Faculty

  • Raymond Friel, School of Law, University of Limerick, graduated from the Faculty of Law, University College Cork, Ireland, in 1984 and from the University of Exeter, England, in 1986 with an LL.M. in European Law. He joined the faculty at the law school in Limerick in 1989. He served as Head of the School of Law there from 1996 to 2002. In 2007 he was re-appointed Head of the Law School until 2010. He is the author of several monographs and has published widely in the sphere of commercial and European law. Currently, he is Director of Research at the School of Law and Director of the International Commercial and Economic Law Centre. He is Principal Investigator on the legal data environment for an EU research project on autonomous automobile safety systems with a total fund of nearly €5 million and a variety of partners including Honda motor vehicles.
  • Melanie DeRousse, University of Kansas School of Law, serves as both a clinical associate professor and director of KU Law’s Douglas County Legal Aid Clinic. DeRousse’s responsibilities as director are to refine, develop and promote the clinic’s educational focus, to seek out funding and relationships that will assist in the clinic’s mission, and to teach student-attorneys the art of competent, client-centered lawyering with an emphasis on access to justice. Her scholarly interests focus on the intersection of state and family, particularly in the context of poverty, public health and child welfare. Before joining the KU Law faculty, DeRousse was an attorney at Legal Services of Eastern Missouri Inc., where she focused her civil practice on the legal needs of survivors of intimate partner violence. She also clerked for the Hon. Kathianne Knaup Crane at the Missouri Court of Appeals, Eastern District. She joined the KU Law faculty in 2015.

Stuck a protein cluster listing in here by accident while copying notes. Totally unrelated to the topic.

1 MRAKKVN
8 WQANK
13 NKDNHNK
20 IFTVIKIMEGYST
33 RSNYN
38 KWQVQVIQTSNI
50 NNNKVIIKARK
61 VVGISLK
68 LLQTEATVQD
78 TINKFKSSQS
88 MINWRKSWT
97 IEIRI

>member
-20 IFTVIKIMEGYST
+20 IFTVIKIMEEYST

Admission Requirements

Open to all KU Law students who have completed the first-year curriculum in good standing. Applicants should submit an application by March 15, 2020.

Grades are determined based on a written final examination in each course in accordance with KU Law grading procedures. Available grades are A (4.0), A- (3.7), B+ (3.3), B (3.0), B- (2.7), C+ (2.3), C (2.0), C- (1.7), D+ (1.3), D (1.0), D- (.7) and F (0).


Tuition

Please refer to the Office of Study Abroad's website for a breakdown of costs for this program.


Transportation